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The Winter Issue

What's the Latest in Depression Treatment?

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If it’s felt to you like we’re at an inflection point with mental health, you’re not wrong.

Depression rates, which were already on the rise before the pandemic, appear to be higher than ever. One estimate from the World Health Organization (WHO) puts the global increase of people diagnosed with major depressive disorder (MDD) at a more than 25% rate from 2019 to 2020—and this doesn’t even include people who reported feelings of depression but didn’t meet the full criteria for a diagnosis.

Though actual suicide rates were steady or even down in some countries, the same WHO report estimates that in the US, the incidence of suicidal thoughts went up from about 18% to around 30% in 2020 during pandemic stay-at-home orders.

The good news: there’s currently more innovation in mental health treatment than there’s been since the 1980s when selective serotonin uptake inhibitors (SSRIs) were originally introduced. Many of these new treatments work more quickly than those SSRIs, which can sometimes take up to four to six weeks to work.

“It’s a time of hope for many people who haven’t been helped by current treatments,” says Jeffrey Borenstein, MD, who serves as President & CEO of the Brain & Behavior Research Foundation, which funds mental health research grants.

10% of Americans will have multiple depressive episodes in their lives—but nearly half of those people have treatment-resistant depression. This means an estimated 16 million Americans will try one or more treatments for depression without achieving remission.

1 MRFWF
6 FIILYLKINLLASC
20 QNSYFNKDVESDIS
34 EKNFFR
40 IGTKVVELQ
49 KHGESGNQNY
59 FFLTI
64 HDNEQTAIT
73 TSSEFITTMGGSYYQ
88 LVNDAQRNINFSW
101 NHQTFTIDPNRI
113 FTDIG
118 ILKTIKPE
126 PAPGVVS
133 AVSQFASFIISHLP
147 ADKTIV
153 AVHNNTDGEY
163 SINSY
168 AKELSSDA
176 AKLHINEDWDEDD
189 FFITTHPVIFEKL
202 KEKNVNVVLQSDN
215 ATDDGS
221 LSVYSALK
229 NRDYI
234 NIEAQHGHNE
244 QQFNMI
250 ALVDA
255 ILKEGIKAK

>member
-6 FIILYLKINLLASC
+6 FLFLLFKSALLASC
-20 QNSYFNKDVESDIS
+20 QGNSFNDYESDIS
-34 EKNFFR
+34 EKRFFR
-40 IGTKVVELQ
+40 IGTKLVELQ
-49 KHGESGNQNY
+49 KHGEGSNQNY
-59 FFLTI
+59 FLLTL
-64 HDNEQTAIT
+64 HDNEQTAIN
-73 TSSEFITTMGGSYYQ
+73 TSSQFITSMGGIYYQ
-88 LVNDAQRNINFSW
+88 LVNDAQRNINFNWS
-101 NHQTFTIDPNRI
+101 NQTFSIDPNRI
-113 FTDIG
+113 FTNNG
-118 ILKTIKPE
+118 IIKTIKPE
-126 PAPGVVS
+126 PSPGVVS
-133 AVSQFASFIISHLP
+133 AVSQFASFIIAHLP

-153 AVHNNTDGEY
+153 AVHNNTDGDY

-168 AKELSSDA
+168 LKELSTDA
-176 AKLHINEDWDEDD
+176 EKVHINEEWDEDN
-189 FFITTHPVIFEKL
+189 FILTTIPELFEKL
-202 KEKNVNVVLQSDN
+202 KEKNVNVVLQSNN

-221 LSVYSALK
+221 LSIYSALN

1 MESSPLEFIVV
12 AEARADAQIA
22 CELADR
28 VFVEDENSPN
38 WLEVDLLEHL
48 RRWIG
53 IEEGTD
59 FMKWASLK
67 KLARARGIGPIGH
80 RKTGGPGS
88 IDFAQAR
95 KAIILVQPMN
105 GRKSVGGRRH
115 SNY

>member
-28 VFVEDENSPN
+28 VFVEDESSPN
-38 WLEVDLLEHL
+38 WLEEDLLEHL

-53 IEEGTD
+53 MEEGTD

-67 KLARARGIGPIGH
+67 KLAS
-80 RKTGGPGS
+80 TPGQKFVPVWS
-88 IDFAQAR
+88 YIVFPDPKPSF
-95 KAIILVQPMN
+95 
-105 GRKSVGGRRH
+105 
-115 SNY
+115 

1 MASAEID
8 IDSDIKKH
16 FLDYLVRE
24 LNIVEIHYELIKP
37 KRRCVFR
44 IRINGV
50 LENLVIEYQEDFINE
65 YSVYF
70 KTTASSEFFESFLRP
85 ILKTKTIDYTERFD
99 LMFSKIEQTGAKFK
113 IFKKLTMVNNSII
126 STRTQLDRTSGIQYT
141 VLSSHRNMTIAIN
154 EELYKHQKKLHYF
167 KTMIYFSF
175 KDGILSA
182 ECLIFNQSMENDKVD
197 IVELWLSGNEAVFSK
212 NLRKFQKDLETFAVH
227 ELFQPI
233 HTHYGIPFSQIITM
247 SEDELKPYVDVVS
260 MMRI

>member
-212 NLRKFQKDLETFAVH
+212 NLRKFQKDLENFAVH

With this combination of factors, it’s more crucial than ever to find treatments that are effective and work quickly. Read on to learn more about the new depression treatments that are currently being used, ones that are being researched, and where future research might lead.

It’s a time of hope for many people who haven’t been helped by current treatments.


History of Depression Treatment

In order to understand current and future depression treatment, it’s important to know where we’ve come from to get to where we are today—and some of the conventional wisdom we may be in the process of overturning.

The Monoamine Hypothesis 

The first antidepressant, Ipronizaid, was discovered by accident when it was given to patients with tuberculosis. The patients showed a marked improvement in mood. This monoamine oxidase inhibitor (MAOI) works by preventing the body’s monoamine oxidase enzyme from breaking down dopamine, serotonin, and norepinephrine in the brain.

These three neurotransmitters, collectively known as monoamines because of their similar chemical structures, are responsible for key processes in the brain including learning, emotion, and memory. 

The idea that the depletion of these neurotransmitters is what leads to depression is known as the monoamine hypothesis. Tricyclic antidepressants and SSRIs have also been thought to have their impact based on this theory.

The Development of TCAs and SSRIs

Tricyclic antidepressants (TCAs) were developed following the introduction of MAOIs in the 1950s. They work by inhibiting the absorption of serotonin and norepinephrine, and blocking acetylcholine, another neurotransmitter.

With the development of MAOIs and TCAs in the 1950s and 1960s, there was a significant lack of research on other types of antidepressants—until Prozac (fluoxetine) was introduced in 1987.

This was the first SSRI—that is, the first antidepressant to work exclusively on blocking the reabsorption of serotonin. Increasing serotonin levels is thought to regulate mood. Additionally, SSRIs carry far fewer side effects than the earlier MAOIs/TCAs—though they are not without side effects.

Even newer classes of antidepressants, such as selective serotonin-norepinephrine reuptake inhibitors (SNRIs) and atypical antidepressants, still were thought to work based on the monoamine hypothesis.